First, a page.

It was a treat seeing a picture of George Kalil, a classmate of mine at Tucson High, a very very very rich man who travels with the team everywhere they go and is known as the “Arizona Basketball Super Fan.”
I read names of other great fans and supporters like Flavia Batteau, a childhood friend, and her mother, a teacher at the all-black school, people forever entrenched in my life history.
When I looked at the pictures of The Fox coaching in front of the bench, I couldn’t help but think how my mother, a super fan and supporter in her own right, was close by as she had seats behind the team, thanks to him. I wondered how many meals did she cook for wildcat hoop-sters throughout the years. I can taste the rolls and the chicken falling off the bones, the greens and potatoes and gravy and peach cobbler and vanilla pound cake. Umm, umm, good.
Reading about Eric leaving school early for the NBA and Bob later playing in the pros, I thought about my shot at the Show, with the Cincinnati Royals, realizing my days were short when, in an exhibition game, I scored 15 points, took down 7 rebounds, and dished 4 assists in less than twenty minutes of play – and the coach, after the game, didn’t have a word to say. He, however, wasn’t as speechless as I was after playing about as good as I could.
But that was another day. So many guys have gone on to play in the NBA from the U of A.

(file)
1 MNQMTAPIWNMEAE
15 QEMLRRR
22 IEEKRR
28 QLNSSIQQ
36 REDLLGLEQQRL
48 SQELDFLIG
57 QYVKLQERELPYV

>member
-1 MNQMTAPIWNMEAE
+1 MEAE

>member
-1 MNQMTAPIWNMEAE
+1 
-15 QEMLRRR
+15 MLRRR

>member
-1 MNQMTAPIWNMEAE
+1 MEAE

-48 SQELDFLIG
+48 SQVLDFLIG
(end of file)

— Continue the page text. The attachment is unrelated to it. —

I could identify when the authors wrote of the good feelings that come with stardom, especially the kids who see you and mimic your moves and your shooting style. Being looked up to is pretty heady for 18 to 21 year olds. And it makes you watch your step. I always felt a sense of responsibility towards youngsters who had me in their sight.
Reading about how adamant Snowden was regarding wanting his players to earn degrees, I thought of how he must have been super proud of “Big Bird” Elliott because he was an Academic All-American, the first from Arizona.
The book made me feel prouder about the basketball program at my alma mater, even more than I usually am, as it gives perspective as to how the game became so popular in the Old Pueblo, and it recognizes the progress the town has made as far as race relations are concerned. Along those lines, I’m glad that Bob And Eric touched on a sentiment that’s often prevalent regarding black coaches, the notion that they’re recruiters and not true x’s and o’s kinds of cerebral coaches. Regarding such thinking, one of the writers said: “That’s like the guy that says the black kids are athletic and talented and gifted, and the white players are always heady and smart. The guy (coach Snowden) went to his grave a coach. He took a hole in the ground called McKale and he filled it.” Yes, he did.
Fred “The Fox” Snowden truly did make “Tucson a Basketball Town.” And I thoroughly enjoyed reading about it from the points-of-view of two members of the Wildcat basketball family. To me it kind of segued the February spirit of Black History Month into March – in a pleasant illuminating way. I stand proud of the U of A.